From School Library Journal
Grade 7-9–In 2004, Constable Sergei Andropov, an elderly Russian investigator, is called to a construction site where workers have discovered two long-buried soldiers from the siege at Stalingrad. As he wonders about their identity, his memories flood back to when he was eight years old, and readers are transported back to 1942. Through the eyes of the boy and various soldiers, the long, harrowing siege is realistically recounted. Conrad is a German tank officer full of youthful optimism. His brother, Josef, has already been fighting for three years. Vasily is a naive Russian youth who wants to live up to his fathers expectations, and Yelena is a cool and confident sniper. Secondary characters represent the different archetypes found in standard wartime fiction (the optimist, the realist, the cynic, the joker, the drunk, and the lover). Grim details are meticulously drawn. The action-filled text flows easily from steppe to city battle scenes. Christmas 1942 finds all of the principal characters in Stalingrad, where they are bound together by a cruel twist of fate. Back in the present day, Sergeis reminiscences help him identify the victims. Wilson takes an overlooked moment or perspective in history and makes it come alive. It will appeal to younger teens interested in realistic war fiction. However, older teens would do better to read Erich Maria Remarques All Quiet on the Western Front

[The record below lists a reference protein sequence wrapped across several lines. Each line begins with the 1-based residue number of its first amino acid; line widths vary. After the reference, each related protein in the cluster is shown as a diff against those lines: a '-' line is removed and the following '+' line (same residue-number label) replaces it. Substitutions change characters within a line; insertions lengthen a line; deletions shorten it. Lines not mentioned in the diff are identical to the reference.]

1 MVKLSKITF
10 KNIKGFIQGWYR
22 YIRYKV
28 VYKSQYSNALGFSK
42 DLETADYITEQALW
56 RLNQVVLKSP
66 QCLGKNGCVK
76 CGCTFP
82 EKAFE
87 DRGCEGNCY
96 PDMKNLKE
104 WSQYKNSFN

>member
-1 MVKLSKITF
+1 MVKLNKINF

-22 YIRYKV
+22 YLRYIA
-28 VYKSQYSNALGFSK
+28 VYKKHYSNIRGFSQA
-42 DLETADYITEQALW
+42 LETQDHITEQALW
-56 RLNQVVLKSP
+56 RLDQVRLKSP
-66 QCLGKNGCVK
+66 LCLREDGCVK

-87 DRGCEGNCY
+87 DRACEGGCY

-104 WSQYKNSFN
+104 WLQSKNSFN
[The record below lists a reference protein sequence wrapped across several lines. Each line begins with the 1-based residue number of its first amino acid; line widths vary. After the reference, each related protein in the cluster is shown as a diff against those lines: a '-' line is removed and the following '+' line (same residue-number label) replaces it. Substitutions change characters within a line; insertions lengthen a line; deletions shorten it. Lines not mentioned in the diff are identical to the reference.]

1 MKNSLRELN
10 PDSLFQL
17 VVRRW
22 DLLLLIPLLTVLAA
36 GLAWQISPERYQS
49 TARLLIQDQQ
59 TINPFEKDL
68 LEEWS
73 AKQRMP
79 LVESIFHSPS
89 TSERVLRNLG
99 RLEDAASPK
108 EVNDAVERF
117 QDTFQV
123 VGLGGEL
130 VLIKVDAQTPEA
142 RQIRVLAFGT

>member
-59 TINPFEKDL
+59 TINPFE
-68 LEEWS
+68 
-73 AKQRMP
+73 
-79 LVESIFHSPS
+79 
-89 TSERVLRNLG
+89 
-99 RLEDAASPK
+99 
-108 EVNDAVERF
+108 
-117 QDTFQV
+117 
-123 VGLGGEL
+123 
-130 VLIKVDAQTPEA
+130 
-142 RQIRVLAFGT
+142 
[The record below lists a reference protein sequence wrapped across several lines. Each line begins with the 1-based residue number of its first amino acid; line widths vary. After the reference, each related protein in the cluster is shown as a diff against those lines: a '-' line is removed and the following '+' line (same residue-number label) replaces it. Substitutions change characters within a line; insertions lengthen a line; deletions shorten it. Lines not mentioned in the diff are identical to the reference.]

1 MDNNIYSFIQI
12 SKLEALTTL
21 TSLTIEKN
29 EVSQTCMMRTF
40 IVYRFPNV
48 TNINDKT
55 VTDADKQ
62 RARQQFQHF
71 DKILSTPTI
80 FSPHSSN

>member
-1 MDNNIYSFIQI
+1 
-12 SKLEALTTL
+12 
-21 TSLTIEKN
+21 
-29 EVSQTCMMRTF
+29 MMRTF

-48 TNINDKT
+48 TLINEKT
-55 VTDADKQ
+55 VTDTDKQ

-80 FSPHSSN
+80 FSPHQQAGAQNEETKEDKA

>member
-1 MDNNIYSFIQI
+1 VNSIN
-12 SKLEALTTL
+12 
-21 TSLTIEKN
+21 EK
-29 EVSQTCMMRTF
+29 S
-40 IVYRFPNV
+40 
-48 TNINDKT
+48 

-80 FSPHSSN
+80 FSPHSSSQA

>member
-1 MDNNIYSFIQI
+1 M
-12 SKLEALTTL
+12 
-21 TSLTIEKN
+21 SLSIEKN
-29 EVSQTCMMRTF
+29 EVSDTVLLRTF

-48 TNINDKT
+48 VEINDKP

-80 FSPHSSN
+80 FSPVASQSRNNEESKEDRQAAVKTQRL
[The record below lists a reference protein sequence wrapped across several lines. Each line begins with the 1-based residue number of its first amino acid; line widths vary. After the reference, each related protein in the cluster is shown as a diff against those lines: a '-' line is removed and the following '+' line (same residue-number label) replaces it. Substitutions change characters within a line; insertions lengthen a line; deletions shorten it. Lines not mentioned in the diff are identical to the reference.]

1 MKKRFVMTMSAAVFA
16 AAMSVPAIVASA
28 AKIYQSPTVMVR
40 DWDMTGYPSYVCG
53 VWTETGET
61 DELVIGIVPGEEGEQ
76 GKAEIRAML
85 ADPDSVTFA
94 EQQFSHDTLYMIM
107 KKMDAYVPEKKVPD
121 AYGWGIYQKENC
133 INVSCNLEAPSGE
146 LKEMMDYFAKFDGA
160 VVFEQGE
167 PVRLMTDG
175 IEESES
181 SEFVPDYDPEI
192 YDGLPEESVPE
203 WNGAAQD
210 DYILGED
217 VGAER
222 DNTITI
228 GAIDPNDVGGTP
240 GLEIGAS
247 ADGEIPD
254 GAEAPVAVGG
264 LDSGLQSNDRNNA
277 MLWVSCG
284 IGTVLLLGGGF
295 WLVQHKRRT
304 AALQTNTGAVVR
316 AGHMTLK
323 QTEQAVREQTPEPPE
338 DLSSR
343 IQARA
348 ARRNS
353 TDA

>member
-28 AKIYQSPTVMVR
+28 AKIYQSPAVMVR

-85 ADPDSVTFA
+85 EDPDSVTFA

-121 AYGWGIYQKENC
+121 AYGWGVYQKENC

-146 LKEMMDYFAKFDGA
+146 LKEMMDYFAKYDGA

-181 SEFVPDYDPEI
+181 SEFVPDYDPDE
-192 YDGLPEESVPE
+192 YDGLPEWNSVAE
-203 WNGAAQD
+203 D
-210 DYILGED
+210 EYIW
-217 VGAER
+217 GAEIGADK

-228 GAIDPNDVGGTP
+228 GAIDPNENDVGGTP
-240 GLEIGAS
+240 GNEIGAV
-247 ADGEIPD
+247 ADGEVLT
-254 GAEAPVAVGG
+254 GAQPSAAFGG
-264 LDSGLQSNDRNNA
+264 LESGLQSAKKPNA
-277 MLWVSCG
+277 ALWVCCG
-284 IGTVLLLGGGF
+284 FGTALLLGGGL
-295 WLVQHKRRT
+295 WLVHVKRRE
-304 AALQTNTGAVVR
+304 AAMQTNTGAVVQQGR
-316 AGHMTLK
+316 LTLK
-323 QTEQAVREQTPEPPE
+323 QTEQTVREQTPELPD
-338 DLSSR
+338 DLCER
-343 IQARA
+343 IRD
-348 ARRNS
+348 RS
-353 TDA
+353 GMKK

(Little, Brown, 1929).–Christina Stenson-Carey, Albany Public Library, NY
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About the Author
John Wilson is the author of more than a dozen historical fiction and non-fiction books for young people and adults. He lives on Vancouver Island, British Columbia.